Written & Directed: Robert Altman
Released: 04 Dec 1962
After having to dig-in while getting hit with artillery fire, Hanley sees Sgt. Saunders comes back through the lines while carrying a soldier on his soldier. He had been out on reconnaissance patrol and him and the soldier were the only two left alive.
Hanley orders Saunders back to headquarters to get debriefed and Saunders is then ordered to go out once again with another patrol with Sgt. Jenkin’s patrol. Played by Albert Salmi, he creates an immediately dislike-able character when he rebuff’s Saunder’s initial greeting. We’ve can all relate to having been thrown together with somebody that we can’t stand and the feeling is mutual.
Jenkins purposely goads Saunders with wise cracks which Saunders continually let’s slide. They encounter a sniper that kills one of his men and then Jenkins kills. He then proudly proclaims that is how to fight a war and that he didn’t know what Saunders was doing before this.
Jenkins refuses to listen to Saunders advise on the route until one of Jenkins’ men steps on a landmine and gets killed.
Now Jenkins has lost two men on his patrol.
They arrive at a water mill which they enter to inspect to use as an OP.
While Saunders and Jenkins are inside, they see some Germans approach Jenkins’ men waiting outside and they shoot them. Here’s the thing, the Germans kill two G.I., they had to know that there were others around. Why didn’t they do a more thorough check in the mill for Jenkins and Saunders?
Jenkins and Saunders now have to quickly find a hiding spot, which they do in the lower part of the mill.
While hiding, the Germans move in and right before Jenkins’ and Saunders’ eyes, they are making a German command post with a full Colonel commanding, complete with communications equipment and everything else that goes with it.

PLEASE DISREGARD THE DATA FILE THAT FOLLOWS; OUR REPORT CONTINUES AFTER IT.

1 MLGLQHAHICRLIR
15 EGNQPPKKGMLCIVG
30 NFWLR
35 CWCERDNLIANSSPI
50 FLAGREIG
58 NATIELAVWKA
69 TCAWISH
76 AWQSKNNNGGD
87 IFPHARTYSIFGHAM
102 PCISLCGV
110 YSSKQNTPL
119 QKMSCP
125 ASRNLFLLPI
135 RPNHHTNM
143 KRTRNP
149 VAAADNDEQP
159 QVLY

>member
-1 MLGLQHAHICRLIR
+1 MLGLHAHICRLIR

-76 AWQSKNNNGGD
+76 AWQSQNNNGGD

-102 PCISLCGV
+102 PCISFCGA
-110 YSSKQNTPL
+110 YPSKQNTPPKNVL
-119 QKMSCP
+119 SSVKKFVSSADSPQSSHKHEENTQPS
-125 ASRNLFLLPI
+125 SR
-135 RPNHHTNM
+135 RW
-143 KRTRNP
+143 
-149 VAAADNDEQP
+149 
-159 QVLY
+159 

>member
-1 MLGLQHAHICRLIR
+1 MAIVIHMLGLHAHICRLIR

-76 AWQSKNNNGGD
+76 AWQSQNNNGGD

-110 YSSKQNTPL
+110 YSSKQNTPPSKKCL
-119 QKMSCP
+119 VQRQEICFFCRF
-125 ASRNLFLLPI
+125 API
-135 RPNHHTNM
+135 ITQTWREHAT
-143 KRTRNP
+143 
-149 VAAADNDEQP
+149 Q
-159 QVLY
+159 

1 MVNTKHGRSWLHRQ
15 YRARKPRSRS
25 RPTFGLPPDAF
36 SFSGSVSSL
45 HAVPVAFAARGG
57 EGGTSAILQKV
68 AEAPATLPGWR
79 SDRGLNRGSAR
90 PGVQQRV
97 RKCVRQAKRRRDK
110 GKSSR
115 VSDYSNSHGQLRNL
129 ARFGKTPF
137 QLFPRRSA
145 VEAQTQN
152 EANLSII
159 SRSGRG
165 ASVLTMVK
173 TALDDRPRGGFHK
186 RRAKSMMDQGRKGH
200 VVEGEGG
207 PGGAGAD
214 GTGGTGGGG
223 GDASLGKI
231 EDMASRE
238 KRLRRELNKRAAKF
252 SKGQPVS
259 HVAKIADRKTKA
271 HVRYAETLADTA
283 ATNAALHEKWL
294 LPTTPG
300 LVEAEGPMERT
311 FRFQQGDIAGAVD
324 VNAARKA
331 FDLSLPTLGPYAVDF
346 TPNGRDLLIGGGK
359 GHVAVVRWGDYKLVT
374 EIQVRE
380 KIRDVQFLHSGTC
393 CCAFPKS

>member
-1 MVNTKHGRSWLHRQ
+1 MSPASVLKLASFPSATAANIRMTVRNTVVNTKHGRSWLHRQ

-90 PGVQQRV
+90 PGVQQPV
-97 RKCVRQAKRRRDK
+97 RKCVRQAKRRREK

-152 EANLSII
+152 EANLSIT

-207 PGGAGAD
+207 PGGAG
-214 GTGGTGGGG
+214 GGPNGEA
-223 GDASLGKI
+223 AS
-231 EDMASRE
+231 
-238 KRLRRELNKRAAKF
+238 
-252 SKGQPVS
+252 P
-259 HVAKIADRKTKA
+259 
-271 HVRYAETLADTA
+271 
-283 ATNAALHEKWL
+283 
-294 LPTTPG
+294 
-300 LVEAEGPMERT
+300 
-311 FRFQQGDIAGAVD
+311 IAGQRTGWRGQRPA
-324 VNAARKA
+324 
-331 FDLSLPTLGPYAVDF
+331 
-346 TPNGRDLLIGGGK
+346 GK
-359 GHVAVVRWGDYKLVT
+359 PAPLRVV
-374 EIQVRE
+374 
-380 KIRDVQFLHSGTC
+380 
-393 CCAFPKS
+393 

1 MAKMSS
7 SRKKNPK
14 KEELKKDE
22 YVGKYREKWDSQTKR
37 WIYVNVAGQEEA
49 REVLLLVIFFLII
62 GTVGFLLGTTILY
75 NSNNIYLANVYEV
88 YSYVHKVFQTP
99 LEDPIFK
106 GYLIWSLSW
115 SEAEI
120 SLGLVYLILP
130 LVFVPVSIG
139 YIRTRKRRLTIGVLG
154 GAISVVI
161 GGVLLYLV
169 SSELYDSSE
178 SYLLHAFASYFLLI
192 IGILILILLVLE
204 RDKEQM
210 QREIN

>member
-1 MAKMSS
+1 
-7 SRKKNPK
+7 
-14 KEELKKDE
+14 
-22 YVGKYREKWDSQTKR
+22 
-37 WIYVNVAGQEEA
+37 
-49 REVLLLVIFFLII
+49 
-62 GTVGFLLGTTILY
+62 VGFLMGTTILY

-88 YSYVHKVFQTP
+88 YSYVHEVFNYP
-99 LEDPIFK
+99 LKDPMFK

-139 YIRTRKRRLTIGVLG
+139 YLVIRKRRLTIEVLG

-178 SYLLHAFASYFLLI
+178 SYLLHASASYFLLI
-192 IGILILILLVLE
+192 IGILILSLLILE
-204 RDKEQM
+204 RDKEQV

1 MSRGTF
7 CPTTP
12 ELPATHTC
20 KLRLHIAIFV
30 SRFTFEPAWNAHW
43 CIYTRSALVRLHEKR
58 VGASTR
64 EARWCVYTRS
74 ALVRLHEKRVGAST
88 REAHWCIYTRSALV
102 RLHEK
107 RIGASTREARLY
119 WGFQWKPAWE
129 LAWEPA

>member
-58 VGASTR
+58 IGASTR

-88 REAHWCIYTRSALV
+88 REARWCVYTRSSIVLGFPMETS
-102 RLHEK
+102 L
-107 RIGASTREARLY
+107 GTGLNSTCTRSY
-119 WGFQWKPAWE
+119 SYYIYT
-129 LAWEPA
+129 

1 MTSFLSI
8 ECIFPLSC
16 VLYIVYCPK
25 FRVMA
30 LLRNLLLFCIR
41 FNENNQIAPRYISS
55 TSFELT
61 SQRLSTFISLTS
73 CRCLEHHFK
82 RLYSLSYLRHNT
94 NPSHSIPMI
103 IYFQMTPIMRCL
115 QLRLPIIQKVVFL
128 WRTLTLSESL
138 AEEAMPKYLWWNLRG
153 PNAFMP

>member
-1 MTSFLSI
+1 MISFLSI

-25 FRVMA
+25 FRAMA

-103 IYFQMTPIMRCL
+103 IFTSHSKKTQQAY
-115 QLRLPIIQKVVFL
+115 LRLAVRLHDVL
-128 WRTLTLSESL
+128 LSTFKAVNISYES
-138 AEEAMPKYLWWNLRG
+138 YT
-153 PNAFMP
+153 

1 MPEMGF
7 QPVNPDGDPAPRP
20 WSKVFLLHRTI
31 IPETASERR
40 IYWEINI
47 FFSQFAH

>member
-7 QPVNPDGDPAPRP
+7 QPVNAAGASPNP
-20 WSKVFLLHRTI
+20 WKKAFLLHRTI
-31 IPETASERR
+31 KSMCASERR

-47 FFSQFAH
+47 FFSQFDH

Saunders is adamant about trying to reach their headquarters with their Walkie Talkie but Jenkins says it beyond range. Saunders tries but is unsuccessful in making contact. Here’s another example of why didn’t they bring the big field radio, the SCR-300? They clash at this point because Jenkins “orders” Saunders to get off the radio and Saunders refuses by telling him that he’s through taking orders from him. That’s when Jenkins goes into a tirade about having to fight this war surrounded by nothing but “Shoe Clerks”, since he’s a career Regular Army soldier. When Jenkins asks Saunders what he did before the way, Saunders says “Me? I sold shoes.”
They wait until nightfall before making a break for it. Saunders thinks that Jenkins is going to follow him but what happens is that Jenkins pulls a ruse where he gets himself captured and while captured, pretends to be giving the Germans information about troop movements, all the while Saunders is spotting the German map locations from above. Also, Saunders learns that Jenkins used to be a 2nd Lieutenant from an old picture in his possession that the German Colonel was questioning him about.
I noticed that Ted Knight was playing the part of the German Haupmann.
Jenkins then yells at Saunders to get out of there and surprises a German holding a pistol and he shoots off a couple of times at the other Germans. It’s not clear whether any were shot but Saunders then grabs his Tommy gun and shoots the rest. I counted 5 Germans that got it but it wasn’t sure if they were killed or only wounded.
Saunders makes it back to American lines while exhausted, to make his report. Saunders is dismayed when his report is dismissed since they already had the information. He was adamant that the brass hear his report since Jenkins sacrificed his own life so that Saunders would be able to get back with the information. Here we have the moral anti-war message about the futility of war as he gets lectured about it by his Captain and how many small pieces combine to make a greater whole and that his effort wasn’t in vain even though it may have seemed like it. The Captain says to him: “It really doesn’t make much difference who got it first… you understand?”
Saunders learned that the reason Jenkins was made an officer then had it taken away was because a couple of boys died during a training exercise that Jenkins was responsible for from heat exhaustion.
One thing that Saunders said that was pretty poignant: “You know, it’s a funny thing Major. I’ve never had an easier time hating a man and I’ll never have a harder time forgetting one.”
I think we’ve all felt that way about somebody at one time.